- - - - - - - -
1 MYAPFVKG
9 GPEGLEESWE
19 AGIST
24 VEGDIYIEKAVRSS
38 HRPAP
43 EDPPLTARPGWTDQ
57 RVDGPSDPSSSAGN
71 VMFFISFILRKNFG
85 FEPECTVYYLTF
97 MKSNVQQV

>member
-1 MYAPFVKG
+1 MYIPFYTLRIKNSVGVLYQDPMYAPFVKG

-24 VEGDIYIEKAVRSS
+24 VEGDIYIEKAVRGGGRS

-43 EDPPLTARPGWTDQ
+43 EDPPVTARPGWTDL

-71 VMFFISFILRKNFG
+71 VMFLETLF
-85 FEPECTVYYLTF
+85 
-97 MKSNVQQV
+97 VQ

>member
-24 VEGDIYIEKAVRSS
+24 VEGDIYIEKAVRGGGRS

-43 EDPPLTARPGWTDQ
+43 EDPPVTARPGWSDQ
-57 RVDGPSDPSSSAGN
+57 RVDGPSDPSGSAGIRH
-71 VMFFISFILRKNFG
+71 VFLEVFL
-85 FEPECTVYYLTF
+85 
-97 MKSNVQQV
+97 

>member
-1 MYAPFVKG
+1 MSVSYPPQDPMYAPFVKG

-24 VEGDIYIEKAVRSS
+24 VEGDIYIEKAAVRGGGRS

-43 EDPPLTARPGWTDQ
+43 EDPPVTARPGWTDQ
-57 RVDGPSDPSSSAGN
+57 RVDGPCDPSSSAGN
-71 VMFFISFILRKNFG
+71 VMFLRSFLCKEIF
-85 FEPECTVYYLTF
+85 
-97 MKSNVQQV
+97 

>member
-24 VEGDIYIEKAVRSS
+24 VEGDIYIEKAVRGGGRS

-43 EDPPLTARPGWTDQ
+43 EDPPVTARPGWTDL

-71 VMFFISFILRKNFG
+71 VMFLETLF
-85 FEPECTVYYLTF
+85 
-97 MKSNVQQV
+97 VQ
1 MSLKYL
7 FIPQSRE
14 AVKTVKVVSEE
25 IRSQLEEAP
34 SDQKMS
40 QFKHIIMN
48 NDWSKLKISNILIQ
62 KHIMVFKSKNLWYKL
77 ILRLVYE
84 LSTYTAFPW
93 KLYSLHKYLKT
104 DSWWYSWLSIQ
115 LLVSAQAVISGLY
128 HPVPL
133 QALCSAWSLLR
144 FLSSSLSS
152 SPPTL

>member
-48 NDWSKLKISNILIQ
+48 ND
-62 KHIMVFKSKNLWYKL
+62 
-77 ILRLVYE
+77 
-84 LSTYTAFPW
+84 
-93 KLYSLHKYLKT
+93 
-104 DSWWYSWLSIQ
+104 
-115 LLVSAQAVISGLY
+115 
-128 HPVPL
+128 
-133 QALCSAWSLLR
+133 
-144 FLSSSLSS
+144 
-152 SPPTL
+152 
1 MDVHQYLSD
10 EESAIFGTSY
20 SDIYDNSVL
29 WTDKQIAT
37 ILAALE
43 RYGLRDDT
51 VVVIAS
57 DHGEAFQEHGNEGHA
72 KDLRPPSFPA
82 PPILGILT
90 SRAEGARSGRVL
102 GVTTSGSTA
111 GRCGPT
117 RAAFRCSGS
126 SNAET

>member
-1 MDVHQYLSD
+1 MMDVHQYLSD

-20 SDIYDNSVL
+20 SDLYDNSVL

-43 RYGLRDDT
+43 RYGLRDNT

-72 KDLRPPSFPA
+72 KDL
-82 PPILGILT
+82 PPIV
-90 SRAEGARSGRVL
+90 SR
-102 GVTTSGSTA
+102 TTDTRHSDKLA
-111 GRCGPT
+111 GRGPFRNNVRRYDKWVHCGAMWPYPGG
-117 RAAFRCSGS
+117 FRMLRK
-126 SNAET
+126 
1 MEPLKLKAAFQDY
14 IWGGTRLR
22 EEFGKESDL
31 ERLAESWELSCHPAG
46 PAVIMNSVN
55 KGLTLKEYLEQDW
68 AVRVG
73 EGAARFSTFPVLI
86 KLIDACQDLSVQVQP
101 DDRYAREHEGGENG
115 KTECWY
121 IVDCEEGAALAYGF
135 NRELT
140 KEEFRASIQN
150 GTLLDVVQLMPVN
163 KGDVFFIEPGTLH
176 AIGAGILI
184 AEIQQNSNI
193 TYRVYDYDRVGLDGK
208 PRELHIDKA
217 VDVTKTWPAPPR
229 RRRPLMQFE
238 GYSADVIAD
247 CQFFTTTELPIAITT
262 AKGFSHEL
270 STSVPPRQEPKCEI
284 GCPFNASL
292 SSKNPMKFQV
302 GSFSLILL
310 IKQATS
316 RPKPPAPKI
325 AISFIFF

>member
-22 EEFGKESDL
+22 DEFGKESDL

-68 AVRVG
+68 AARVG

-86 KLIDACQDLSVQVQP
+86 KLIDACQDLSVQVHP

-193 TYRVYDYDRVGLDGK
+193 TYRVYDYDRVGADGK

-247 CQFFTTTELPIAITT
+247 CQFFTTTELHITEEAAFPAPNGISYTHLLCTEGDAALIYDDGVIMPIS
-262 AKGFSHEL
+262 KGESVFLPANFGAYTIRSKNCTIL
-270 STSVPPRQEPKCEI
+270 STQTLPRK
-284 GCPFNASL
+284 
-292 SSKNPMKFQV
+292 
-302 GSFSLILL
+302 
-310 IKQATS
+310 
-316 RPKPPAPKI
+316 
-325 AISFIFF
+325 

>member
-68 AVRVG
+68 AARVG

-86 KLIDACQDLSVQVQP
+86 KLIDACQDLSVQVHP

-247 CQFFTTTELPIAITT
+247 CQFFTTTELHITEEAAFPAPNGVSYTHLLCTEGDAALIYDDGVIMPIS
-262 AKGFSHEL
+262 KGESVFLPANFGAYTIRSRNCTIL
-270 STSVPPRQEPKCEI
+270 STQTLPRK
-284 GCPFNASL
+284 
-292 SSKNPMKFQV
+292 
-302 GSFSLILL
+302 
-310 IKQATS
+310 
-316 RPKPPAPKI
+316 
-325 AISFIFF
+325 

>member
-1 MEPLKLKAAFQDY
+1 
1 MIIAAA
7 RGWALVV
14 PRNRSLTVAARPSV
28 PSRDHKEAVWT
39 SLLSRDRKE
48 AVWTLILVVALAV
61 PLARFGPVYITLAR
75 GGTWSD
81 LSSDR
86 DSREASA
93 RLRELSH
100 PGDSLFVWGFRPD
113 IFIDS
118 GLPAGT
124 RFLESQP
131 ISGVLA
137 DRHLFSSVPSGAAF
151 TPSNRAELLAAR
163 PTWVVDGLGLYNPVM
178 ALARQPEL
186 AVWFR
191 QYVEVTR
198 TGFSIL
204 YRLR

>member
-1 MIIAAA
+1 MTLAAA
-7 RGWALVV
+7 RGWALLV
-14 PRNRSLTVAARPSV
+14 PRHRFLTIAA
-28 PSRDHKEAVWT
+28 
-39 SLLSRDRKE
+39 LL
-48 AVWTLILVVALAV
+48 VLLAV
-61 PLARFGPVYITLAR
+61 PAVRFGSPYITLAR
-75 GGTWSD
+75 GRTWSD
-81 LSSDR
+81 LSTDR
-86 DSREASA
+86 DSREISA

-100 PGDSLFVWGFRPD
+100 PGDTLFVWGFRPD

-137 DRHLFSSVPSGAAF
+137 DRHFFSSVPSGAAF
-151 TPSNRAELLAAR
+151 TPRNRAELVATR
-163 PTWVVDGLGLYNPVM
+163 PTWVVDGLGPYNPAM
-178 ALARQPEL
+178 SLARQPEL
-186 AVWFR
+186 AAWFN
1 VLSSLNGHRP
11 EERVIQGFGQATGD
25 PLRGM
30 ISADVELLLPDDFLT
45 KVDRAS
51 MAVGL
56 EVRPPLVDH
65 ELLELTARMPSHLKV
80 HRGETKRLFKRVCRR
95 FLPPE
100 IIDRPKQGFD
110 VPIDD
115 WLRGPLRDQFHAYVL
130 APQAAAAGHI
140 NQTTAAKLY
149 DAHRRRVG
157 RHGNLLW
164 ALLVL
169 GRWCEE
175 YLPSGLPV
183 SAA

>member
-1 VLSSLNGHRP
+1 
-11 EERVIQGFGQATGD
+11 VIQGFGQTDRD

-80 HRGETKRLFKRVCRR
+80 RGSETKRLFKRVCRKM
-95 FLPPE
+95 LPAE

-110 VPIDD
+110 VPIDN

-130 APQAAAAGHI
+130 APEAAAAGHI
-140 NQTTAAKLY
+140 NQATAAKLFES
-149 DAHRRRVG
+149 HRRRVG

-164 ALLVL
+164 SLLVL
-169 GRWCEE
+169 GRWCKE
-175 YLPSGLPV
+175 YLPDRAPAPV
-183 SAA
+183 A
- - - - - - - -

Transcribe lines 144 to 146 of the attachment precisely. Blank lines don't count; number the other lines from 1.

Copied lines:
55 KGLTLKEYLEQDW
68 AVRVG
73 EGAARFSTFPVLI